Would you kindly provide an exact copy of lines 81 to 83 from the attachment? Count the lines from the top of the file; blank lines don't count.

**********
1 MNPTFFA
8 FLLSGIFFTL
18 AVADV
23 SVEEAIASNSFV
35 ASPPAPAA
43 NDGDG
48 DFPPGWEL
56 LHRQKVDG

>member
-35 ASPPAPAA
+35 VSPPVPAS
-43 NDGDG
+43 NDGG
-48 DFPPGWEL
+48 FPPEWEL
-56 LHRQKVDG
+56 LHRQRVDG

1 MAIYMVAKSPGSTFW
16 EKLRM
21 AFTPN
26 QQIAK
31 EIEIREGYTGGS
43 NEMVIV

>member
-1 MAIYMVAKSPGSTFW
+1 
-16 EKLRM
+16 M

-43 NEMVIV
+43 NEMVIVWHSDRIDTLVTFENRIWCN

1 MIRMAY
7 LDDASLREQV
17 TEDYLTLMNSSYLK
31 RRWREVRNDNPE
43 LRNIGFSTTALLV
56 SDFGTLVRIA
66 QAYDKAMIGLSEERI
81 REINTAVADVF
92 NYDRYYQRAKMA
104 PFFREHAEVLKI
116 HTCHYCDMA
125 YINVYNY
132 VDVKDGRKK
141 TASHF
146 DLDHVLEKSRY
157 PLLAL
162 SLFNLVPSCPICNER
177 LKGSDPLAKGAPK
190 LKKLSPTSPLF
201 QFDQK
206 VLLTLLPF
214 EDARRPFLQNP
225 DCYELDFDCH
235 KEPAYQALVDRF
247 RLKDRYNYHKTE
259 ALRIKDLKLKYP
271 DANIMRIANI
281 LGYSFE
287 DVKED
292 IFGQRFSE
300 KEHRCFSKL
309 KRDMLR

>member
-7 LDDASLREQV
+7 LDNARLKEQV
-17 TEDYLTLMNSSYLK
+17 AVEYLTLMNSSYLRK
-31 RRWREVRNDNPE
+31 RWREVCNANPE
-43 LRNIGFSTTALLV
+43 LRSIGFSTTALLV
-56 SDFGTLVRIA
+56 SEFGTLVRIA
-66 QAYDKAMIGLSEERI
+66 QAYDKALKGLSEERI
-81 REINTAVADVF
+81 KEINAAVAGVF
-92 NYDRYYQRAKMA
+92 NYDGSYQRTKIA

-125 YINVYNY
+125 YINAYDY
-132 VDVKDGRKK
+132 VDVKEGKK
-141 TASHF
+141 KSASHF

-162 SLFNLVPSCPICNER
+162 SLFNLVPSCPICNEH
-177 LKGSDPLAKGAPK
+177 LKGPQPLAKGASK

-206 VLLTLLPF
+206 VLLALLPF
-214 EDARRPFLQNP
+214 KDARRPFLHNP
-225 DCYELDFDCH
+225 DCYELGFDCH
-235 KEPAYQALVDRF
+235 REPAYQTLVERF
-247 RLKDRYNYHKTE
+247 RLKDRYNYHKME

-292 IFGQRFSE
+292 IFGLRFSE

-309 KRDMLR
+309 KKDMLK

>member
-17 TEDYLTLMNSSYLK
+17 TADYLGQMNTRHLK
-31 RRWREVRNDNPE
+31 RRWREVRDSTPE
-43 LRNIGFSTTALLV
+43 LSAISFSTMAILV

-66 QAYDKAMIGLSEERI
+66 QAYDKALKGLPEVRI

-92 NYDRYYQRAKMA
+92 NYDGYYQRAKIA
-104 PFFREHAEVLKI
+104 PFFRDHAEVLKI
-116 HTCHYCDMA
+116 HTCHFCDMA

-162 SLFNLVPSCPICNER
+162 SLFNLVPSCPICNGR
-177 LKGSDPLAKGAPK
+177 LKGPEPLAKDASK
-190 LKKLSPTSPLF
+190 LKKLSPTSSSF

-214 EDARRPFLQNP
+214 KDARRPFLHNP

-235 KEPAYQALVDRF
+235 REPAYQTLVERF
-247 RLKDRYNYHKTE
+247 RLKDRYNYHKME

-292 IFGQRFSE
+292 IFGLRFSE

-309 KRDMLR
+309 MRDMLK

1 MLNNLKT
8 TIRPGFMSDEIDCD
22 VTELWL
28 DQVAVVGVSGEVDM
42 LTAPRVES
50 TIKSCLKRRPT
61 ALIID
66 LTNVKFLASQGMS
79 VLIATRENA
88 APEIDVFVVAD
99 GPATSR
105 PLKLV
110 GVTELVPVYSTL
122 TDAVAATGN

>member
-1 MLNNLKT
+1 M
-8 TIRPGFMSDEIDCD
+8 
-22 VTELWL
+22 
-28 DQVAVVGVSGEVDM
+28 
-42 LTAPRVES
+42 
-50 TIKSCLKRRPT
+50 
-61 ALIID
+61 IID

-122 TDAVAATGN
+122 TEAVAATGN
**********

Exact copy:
+125 YINAYDY
-132 VDVKDGRKK
+132 VDVKEGKK